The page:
Tag Archive for terrorism

Morning Links: Blocking motorized terrorist attacks, forcing drivers to bike, and sickening accusations from France

We’re not doing enough to fight terrorist attacks.

And much of what we’re doing is wrong.

That’s according to a paper prepared for a New York Vision Zero conference, which says cities have failed to respond to the threat of vehicular terrorist attacks in effective ways to protect the most vulnerable road users.

Cities have so far responded to this new threat in an ad-hoc manner. Many have begun to erect physical barriers between the walkers who define their urban spaces and the multi-ton vehicles whose drivers pose a growing threat.

But while some physical barriers are necessary, government officials need to create and adhere to core principles in protecting their residents, workers, and visitors. Anti-terror infrastructure should ease walking, biking, and public transit use, not impede it. The age of terror by car and truck is an additional challenge for urban planners who still haven’t quite answered a pre-existing question: In dense, historic historic cities with finite space, who gets access to the streets?

I’ve often argued that Los Angeles has failed to do anything to protect the tens of thousands of tourists who visit Hollywood Blvd every day, especially in the area around Hollywood & Highland and the Chinese Theater.

A situation that could be resolved almost overnight by installing a barrier-protected bike lane on Hollywood Blvd, along with a pedestrian plaza at Hollywood & Highland.

That would meet the goals spelled out in the paper by improving access for people on bikes and on foot, giving the streets back to the people while hardening them against terrorist actions.

Let’s hope someone finally listens before it’s too late.

Photo shows a typical summer crowd in front of Hollywood & Highland. And needlessly vulnerable to a vehicular terrorist attack due to the inaction of our elected leaders.

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A Prop 6 supporter says you need to vote to repeal California’s recent gas tax increase so she won’t be forced to ride a bike in her heels.

No, really.

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Just sickening.

Marc Sutton, the Welsh restauranteur who was shot and killed by a French hunter while mountain biking last Saturday, was a monster and a rapist.

That’s according to his own mother, who says she’s glad he’s dead.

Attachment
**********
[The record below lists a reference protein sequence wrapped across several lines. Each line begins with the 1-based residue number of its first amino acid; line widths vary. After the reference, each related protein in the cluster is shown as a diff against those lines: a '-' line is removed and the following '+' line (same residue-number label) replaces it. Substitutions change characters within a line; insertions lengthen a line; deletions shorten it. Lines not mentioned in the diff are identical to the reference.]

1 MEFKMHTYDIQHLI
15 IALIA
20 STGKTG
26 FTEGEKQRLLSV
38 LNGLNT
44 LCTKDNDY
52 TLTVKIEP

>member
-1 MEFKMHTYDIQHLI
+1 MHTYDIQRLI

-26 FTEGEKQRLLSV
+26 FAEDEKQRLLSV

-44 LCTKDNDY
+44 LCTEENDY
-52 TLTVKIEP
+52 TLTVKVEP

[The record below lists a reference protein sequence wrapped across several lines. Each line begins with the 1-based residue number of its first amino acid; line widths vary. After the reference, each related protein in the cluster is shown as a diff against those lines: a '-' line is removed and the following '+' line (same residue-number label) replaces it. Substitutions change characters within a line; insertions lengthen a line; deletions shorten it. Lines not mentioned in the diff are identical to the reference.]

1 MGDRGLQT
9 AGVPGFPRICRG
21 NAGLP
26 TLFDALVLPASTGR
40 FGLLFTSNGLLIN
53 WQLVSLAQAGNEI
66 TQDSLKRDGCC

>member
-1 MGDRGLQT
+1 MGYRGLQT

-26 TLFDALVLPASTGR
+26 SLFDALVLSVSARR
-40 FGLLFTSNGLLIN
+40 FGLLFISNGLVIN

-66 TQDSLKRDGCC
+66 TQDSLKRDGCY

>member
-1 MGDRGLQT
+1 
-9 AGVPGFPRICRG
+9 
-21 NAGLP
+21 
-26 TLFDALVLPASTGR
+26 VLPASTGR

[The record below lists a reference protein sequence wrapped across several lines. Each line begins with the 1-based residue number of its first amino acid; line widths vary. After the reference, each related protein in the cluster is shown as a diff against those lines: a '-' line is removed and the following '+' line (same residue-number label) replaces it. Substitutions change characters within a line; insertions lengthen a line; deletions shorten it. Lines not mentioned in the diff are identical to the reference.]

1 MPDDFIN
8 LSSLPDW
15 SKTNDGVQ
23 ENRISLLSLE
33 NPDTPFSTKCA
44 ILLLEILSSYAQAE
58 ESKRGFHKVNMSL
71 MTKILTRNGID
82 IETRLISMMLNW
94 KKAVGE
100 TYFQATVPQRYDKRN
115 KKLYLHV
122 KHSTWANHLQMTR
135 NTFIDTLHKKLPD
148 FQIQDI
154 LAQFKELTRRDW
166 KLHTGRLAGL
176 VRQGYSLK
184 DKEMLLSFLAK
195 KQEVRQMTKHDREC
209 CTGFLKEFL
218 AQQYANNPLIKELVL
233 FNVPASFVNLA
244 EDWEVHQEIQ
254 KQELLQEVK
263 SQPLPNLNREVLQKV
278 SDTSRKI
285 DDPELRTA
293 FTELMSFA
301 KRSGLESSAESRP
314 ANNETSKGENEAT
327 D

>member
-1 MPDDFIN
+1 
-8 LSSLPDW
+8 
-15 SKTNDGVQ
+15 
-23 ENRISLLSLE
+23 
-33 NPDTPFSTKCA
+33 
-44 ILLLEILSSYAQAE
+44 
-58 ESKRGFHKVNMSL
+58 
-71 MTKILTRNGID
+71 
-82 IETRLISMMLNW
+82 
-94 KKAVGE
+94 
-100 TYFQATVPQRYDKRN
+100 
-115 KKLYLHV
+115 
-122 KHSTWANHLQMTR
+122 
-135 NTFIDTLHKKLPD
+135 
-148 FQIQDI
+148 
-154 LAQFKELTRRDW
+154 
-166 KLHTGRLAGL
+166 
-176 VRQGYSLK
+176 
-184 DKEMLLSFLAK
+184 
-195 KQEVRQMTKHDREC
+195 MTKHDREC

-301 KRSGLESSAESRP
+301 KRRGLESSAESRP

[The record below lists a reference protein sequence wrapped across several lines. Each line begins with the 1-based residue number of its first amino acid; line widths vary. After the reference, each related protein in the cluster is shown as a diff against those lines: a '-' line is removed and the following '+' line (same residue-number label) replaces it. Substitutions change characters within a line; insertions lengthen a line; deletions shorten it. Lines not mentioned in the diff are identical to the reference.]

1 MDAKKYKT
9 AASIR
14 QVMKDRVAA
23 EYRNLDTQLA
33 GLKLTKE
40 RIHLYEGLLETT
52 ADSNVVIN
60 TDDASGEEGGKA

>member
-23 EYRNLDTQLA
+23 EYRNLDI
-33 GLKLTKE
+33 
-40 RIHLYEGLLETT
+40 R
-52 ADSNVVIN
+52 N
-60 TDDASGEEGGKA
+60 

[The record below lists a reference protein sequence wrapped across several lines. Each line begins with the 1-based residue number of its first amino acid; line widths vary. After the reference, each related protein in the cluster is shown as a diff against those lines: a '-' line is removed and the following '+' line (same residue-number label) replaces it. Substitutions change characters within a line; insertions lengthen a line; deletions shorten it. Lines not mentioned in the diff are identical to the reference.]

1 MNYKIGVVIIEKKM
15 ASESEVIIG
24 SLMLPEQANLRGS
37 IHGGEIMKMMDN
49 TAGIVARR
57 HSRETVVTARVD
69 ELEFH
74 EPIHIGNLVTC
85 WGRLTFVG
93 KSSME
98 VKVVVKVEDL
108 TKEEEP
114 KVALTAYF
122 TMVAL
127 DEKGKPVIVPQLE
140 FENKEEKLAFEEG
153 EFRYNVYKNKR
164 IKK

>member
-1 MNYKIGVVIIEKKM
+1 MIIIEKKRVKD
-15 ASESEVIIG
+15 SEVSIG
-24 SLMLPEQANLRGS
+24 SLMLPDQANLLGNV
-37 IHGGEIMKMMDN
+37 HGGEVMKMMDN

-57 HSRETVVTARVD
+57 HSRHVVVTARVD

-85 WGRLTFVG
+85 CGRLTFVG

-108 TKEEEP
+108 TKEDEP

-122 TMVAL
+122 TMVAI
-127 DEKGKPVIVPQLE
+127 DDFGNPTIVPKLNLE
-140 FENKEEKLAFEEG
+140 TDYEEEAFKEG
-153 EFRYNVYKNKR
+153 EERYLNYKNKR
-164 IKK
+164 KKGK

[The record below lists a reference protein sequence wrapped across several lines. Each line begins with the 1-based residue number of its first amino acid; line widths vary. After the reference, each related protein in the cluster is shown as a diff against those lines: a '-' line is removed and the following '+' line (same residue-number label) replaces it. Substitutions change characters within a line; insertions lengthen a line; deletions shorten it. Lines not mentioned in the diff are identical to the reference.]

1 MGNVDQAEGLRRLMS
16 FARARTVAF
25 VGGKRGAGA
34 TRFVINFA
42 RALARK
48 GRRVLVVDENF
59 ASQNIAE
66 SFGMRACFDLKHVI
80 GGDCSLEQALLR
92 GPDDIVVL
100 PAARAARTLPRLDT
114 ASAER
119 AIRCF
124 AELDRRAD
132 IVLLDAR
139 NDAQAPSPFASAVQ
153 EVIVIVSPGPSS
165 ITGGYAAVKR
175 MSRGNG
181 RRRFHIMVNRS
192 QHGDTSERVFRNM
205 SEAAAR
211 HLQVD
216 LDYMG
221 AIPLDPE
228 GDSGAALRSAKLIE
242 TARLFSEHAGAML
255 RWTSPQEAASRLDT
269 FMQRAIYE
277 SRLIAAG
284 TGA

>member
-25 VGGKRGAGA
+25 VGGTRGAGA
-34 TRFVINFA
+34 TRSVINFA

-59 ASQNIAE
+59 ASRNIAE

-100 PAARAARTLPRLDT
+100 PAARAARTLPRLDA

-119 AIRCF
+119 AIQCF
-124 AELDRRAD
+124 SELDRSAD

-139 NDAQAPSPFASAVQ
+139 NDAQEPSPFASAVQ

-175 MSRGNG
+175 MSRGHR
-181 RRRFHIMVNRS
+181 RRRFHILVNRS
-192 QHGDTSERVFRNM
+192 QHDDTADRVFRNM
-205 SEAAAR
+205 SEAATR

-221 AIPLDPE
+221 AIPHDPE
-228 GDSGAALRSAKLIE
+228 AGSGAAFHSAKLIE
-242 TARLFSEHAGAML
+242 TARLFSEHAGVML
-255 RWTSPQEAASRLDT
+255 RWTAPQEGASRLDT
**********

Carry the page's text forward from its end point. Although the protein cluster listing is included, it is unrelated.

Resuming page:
He served six months behind bars for assaulting a former girlfriend, shattering her cheekbone and damaging her eye socket, while another woman claimed he had raped and beaten her around 100 times.

He is also accused of raping and physically abusing his own sister when she was a child.

His mother charged that Sutton fled to France after she and an alleged victim confronted him.

She told The Sun: “When I heard he had been killed I felt utter relief, it was a massive burden off my back. I was just relieved he couldn’t hurt us or anyone again.

“‘He deserved to be shot like an animal — he was the biggest animal there was.”

A former girlfriend said she had “cried with relief” at this death.

 

His father denies the charges, as does his last girlfriend, a partner in his restaurant, who called the allegations wicked lies.

She added: “His friends know the real Marc. The Marc I knew and loved was a kind, happy, loving man who would do anything for anyone.”

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Local

Three California cities lead the list of the crappiest roads in the US; surprisingly, Los Angeles only ranks third, behind San Francisco and San Jose. Which is just one more reason why Bicycling rated LA as America’s worst bike city. And one more reason to vote no on Prop 6.

Don’t forget the WeHo Bicycle Coalition is hosting a free panel discussion tonight with BikinginLA title sponsor Jim Pocrass, along with representatives of the sheriff’s department, CHP and the City of West Hollywood.

Santa Monica celebrates a Halloween-themed Kidical Mass on the 27th.

 

State

A new SafeTREC website urges California bicyclists and pedestrians to map out where you experience collisions, near misses and safety hazards, as well as where you feel safe traveling by foot, bicycle or scooter.